Following Alechinsky in his confrontation of the language of comics and cartoons, Haring undertook the deconstruction of language which caused him first of all to contradict alilogocentric hypotheses, on the advice of Umberto Eco and other semiologists, and in accordance with the example of William Burroughs and the cut-up method. In this case sense was justified in a new way where the Logos defined an original sense. The deconstruction of language into phonemes, which he began as a student with speech-performances taken from videos, led to collages of photocopied newspaper headlines, which he stuck up on the walls of New York. People in authority such as the Pope and Ronald Reagan were attacked in them, with collages of daring phrases which were stronger than any political argument. Haring put nonsense in opposition to well-ordered discussion because nonsense is a direct threat to this. This recalls Jean Baudrillard’s observations on graffiti in the New York subway, that the city has always accepted wall paintings and other political and social appeals, which have never been censored by those in power; graffiti in particular had to suffer this fate and in fact therefore, because it had no content it had no precise meaning, so that it could not be adapted to any other message from the information system. This law is derived from a higher law, which controls our relationships and demands above all that we produce meanings, be it unquestionably the most critical, alternative or perverted one, the same way we produce goods. Goods that can be adapted to all the others, all equal within the “Societe du spectacle.”

Sometimes at least Haring and the graffiti artists worked outside this system and intended to create a language which refused adaptation as much as possible, a language that even saw itself as a source of friction in the great generator of drawings which the city constituted. A pictographic language which was neither exclusively verbal nor exclusively pictorial, and which produced words which were also just pictures and vice versa, was invented. Haring’s work arose via a constant rhythmic and visual repetition which was determined by the serial arrangement of the pictures and was emphasized via the sections of the walls or other surfaces in the form of panels and frames. This repetition created a narrative rhythm which distinguished his work from graffiti art. Graffiti art treated all surfaces, a wall, shutters or whatever, as identical spaces, whereas Haring showed a strong interest in the rules of communication, which he took from comics and popular art culture.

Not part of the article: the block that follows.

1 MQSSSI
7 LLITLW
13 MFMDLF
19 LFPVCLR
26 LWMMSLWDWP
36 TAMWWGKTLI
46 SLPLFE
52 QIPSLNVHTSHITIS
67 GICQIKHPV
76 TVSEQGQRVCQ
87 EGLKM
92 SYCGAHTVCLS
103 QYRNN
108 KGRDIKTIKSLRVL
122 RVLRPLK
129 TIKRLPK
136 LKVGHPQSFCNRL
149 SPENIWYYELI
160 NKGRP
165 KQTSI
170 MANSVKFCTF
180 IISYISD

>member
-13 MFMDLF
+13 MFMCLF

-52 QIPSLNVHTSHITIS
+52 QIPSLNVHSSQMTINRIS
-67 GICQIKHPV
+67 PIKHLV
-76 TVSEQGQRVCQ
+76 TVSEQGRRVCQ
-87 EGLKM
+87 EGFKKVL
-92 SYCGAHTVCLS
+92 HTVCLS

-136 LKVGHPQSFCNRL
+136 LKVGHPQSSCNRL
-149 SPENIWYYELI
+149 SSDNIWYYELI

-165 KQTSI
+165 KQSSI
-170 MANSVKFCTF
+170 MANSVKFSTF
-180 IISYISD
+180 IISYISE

This is the origin of the pictorial scores in which the figures appear to be new hieroglyphs and recall their original function as writing, in which there is still a direct mythical semantic relationship between the word and the object. Haring’s anti-Oedipal revolt is also completed in the name of the original myth; his pictures often take on a “primitive” aspect (in Australia he was even accused of improperly using the Aborigines’ art culture in his murals) which combines well with the artistic and technological energy of his time. Whether archaic or technological, cultured or folksy, Haring’s language found its way into places of communication and had a disturbing effect on public discussion, whether in politics or advertising, culture or social communication. Whether drawn with chalk on black paper which covered the expired advertising posters in the subway stations, or painted on the walls of the city, on the walls inside bars and clubs, on tarpaulins or printed posters which he exhibited in art galleries and gave out at anti-nuclear demonstrations – his messages freely address political and social questions, as well as religious and moral taboos. And although on the one hand the Molochs of power appear in his work as monstrous figures with the bodily form of gigantic worms and heads like computers or televisions, and with huge jaws wide open for swallowing up or vomiting, perhaps also holding Bibles, with green snakes pouring out, on the other hand he exudes playful and vital energy and combines the themes of sexuality, and in particular male homosexuality, with an explicit directness which is rarely to be found in the language of contemporary art.